Credit for Loans and Mortgages 101

Lending is, of course, your lenders business, so they are naturally going to be picky about who they lend to. The first thing your lender will do is check your credit scores and look through your credit reports before they decide anything about your loan. Of course, they want to keep their risk as low as they can. (Despite this, the truth is that they really like to find some risk owing to the fact it lets them charge a higher interest rate).

If you have a very good credit history, that will be reflected by your credit score — probably about 720 points or higher. In that case, lenders will be more inclined to offer you much lower interest rates.

Meanwhile, if you have a low credit score, you’re more likely to be saddled with the highest interest rates. In fact, you might not even qualify for a mortgage or loan at all.

How Your Interest Rates Vary with Your Credit

Take this as an example, looking at today’s interest rates in relation to credit scores:

You need $20,000 for a brand new car or truck and want a five-year auto loan.

Were you to go from a 620 credit score to a 720 credit score, it would save you 6% in interest. That translates into approximately $3,500! And that’s just over a five-year loan.  

Now imagine how much greater the difference would be over the 30-year term of a mortgage! Simply having better credit can save you an enormous amount on your home.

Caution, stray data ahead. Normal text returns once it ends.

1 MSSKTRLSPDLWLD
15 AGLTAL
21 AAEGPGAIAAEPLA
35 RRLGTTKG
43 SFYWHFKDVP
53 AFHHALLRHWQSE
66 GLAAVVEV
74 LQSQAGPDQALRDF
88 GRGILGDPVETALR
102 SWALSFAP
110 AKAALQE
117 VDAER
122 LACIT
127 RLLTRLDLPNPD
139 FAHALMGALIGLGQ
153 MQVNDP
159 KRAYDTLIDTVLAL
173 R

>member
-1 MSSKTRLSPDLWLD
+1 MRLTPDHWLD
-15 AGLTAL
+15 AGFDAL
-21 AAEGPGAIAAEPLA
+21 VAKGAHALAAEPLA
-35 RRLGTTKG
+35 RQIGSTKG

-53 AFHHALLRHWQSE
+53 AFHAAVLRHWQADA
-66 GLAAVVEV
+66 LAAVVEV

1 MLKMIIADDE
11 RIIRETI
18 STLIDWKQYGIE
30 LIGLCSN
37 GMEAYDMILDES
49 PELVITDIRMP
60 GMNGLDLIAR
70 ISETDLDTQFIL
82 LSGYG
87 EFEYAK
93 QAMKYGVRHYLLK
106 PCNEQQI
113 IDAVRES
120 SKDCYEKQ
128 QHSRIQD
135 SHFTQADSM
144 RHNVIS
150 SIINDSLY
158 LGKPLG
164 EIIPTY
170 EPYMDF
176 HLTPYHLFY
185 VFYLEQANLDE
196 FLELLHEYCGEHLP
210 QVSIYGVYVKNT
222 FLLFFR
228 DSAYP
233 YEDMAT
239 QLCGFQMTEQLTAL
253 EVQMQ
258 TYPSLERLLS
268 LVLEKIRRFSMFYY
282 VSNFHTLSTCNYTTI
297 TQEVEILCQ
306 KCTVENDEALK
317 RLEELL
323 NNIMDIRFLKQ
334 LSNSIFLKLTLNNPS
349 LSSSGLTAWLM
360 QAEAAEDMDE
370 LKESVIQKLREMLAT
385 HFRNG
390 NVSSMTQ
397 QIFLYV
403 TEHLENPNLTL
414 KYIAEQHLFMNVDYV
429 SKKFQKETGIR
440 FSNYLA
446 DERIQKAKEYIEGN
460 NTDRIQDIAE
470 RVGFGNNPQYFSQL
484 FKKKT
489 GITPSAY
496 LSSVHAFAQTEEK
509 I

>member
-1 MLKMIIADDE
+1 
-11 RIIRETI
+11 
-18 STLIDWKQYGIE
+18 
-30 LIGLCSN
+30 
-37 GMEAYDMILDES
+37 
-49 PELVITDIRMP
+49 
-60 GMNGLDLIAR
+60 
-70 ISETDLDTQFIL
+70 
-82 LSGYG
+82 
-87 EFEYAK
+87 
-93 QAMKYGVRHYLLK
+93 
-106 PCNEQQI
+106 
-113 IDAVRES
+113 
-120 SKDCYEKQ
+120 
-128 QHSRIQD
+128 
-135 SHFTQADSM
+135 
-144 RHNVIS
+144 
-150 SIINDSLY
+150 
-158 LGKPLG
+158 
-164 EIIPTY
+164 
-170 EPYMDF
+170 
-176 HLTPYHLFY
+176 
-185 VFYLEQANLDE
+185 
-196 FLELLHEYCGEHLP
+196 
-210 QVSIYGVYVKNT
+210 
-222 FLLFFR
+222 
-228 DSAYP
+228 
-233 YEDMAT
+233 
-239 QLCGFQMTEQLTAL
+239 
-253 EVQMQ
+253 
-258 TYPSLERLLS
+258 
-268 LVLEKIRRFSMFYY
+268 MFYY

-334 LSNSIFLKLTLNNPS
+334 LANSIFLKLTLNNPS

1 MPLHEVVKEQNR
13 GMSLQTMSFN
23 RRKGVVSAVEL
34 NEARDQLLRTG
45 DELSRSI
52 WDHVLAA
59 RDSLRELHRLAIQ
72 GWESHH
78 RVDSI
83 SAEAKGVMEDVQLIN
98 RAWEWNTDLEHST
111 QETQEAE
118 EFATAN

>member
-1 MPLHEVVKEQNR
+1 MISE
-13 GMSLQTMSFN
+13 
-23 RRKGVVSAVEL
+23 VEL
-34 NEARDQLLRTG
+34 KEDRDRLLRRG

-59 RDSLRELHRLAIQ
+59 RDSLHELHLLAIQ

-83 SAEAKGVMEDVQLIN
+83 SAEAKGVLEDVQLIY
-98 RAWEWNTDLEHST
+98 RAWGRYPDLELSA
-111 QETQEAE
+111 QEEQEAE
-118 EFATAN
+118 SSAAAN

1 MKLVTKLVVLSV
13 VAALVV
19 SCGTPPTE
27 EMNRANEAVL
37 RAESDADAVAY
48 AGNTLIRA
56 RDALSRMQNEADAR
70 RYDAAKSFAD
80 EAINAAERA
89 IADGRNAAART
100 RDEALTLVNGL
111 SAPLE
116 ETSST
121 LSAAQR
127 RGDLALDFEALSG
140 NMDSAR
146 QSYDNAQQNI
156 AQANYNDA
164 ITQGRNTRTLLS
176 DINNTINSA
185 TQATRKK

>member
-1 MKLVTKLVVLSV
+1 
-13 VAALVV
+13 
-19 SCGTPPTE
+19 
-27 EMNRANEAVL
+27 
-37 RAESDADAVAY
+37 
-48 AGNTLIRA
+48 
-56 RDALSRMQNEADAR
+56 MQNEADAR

As Your Interest Goes Down, Watch Your Savings Go Way Up

As another illustration, you apply for a personal loan to consolidate your various debts. Some creditors offer these loans even when your credit score is as low as 580. But, the interest on the loan could be as excessive as 30%.

Increasing your credit score to 660 reduces that interest rate by nearly half  – down to just 17%. Meanwhile, debtors with a credit score of 760 or higher are furnished loans at just an 8% interest rate.

On the other hand, you’ve probably encountered loans targeted to people with no credit or bad credit. These are normally payday loans or title loans with abusively high interest — in the neighborhood of 400%!  No one but the lender benefits from such loans.

Final Word: Higher Credit Score = Money in Your Bank

Glaringly, a higher credit score translates into heaps of savings over the term of a substantial loan.

On the subject of a mortgage, elevating your credit score by only 20 points could have a serious impact on your interest and save you thousands or maybe even tens of thousands of dollars! Isn’t it definitely worth increasing your credit score now to save you so much money in future?

Contact our credit professionals and let us assist in qualifying for your new home, car, or loan, and save a lot of money while you’re at it!